People looking for more information can contact Anker’s office at 631-854-1600.

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Participants enjoy a walk and talk on the Setauket-Port Jefferson Station Greenway Trail April 18. Photo by Rita J. Egan

Every day, Brookhaven residents walk or ride bikes along the Setauket-Port Jefferson Station Greenway Trail, a paved path surrounded by nature that easily could have been taken over by cars and trucks.

Herb Mones shows participants invasive plants along the Setauket-Port Jefferson Greenway Trail. Photo by Rita J. Egan

On April 18, the Three Village Community Trust kicked off its spring Join the Conversation series with a walk and talk presentation dedicated to the nearly 3.5-mile trail. A little more than a dozen participants joined Herb Mones, TVCT trustee, and Charles McAteer, Friends of the Greenway chair, at the Limroy Lane entrance in Setauket to learn about the trail’s history.

The walk and talk was held in anticipation of the greenway’s 10th anniversary in June, as the first phase of the trail opened between Gnarled Hollow Road and Sheep Pasture Road in 2009.

Mones and McAteer said those who travel the greenway can experience a variety of landscapes, including an old-growth forest, a centuries-old woodland with a variety of trees and species; a field of rhododendrons that nursery owners once grew for Gold Coast estate owners; a sandpit; and the former Lawrence Aviation Industries property.

In 1999, residents began discussing what to do with land acquired in the 1960s by the New York State Department of Transportation that ran from East Setauket by the site of what is now the headquarters of hedge fund Renaissance Technology to the park and ride on Hallock Road in Port Jefferson Station. Mones said the state’s original intent was to create a bypass to Route 25A during an era when transportation departments were looking to move as many vehicles as possible as quickly as possible.

During the 1980s and ’90s, the state was under pressure to move people not only by cars but with different modalities of transportation, according to Mones.

“What better way did New York State have in fulfilling its mission to create an alternative to vehicles than having a greenway built,” he said. “So, it became not only an advantage to this community but also something the state could hang its hat on and say, ‘We’re doing something other than building bigger and better roadways.’”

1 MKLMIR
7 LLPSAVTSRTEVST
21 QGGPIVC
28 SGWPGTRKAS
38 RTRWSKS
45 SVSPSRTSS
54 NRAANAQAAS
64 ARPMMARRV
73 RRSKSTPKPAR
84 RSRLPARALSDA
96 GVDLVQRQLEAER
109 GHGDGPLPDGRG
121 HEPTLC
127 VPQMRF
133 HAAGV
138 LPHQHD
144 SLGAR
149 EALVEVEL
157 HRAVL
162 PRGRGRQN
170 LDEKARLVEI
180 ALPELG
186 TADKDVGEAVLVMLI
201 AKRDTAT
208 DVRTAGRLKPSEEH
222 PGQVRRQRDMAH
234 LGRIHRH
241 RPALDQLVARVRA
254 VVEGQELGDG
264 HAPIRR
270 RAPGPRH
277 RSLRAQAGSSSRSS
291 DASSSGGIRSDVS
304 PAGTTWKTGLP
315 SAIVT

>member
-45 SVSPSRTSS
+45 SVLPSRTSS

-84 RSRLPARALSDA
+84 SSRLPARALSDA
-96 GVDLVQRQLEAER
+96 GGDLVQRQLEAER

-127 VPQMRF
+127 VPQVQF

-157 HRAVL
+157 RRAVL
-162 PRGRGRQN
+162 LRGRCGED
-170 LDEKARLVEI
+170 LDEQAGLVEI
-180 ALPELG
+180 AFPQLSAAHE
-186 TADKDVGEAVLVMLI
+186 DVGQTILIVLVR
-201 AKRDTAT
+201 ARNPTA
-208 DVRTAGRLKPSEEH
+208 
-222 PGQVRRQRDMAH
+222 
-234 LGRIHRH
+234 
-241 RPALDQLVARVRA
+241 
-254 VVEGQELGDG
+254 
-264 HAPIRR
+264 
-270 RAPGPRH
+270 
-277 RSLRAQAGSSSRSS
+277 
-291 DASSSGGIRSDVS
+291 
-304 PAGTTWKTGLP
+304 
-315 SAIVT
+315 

Mones said the residents first met in 1999 to discuss the trail in the office of Assemblyman Steve Englebright (D-Setauket). Mones and McAteer said the meeting included different members of the community with various opinions, including those who were against the trail.

“It was the biggest disaster ever,” Mones said, adding that many residents weren’t familiar with greenways and were apprehensive about the idea.

Attendees learn about the Setauket-Port Jefferson Greenway Trail during a walk and talk April 18. Photo by Rita J. Egan

One of the biggest concerns of residents was people walking behind their property and potentially stealing from their homes.

Mones said it took a whole year before the community reengaged and organized a task force, and it took about 10 years until its opening in 2009. Earlier meetings were held at Renaissance Technology with the support of the hedge fund’s founder Jim Simons, and there were also smaller neighborhood meetings on Saturday mornings in cul-de-sacs and on corners to have discussions about concerns with residents, which McAteer said had more positive outcomes than the initial meeting at Englebright’s office.

Eventually, Englebright secured more than $2 million for the initial build-out and, on the federal level, former Congressman Tim Bishop (D) was able to obtain $5 million for the remaining sections of the trail. Mones added, due to the state and federal grants, the Friends group didn’t have to raise millions on their own.

While the Setauket-Port Jefferson Station Greenway Trail had a rough start, McAteer said it inspired the future county project Rails to Trails that will run from Mount Sinai to Wading River. McAteer said Rails to Trails, which will be approximately 3 ¼ miles from the end of the greenway, had it’s opponents who at first didn’t want a trail running behind their backyards.

“They now have seen how well this trail is utilized, and how we keep it up with the Friends of the Greenway and working with our municipalities,” he said. “So now they see what can be done. So, another trail will become because of this.”

The Three Village Community Trust will hold a 10th anniversary celebration of the Setauket-Port Jefferson Station Greenway Trail opening June 8 at 11 a.m. at the greenway on Lynx Lane just east of Old Town Road in East Setauket. For more information, visit www.threevillagecommunitytrust.org.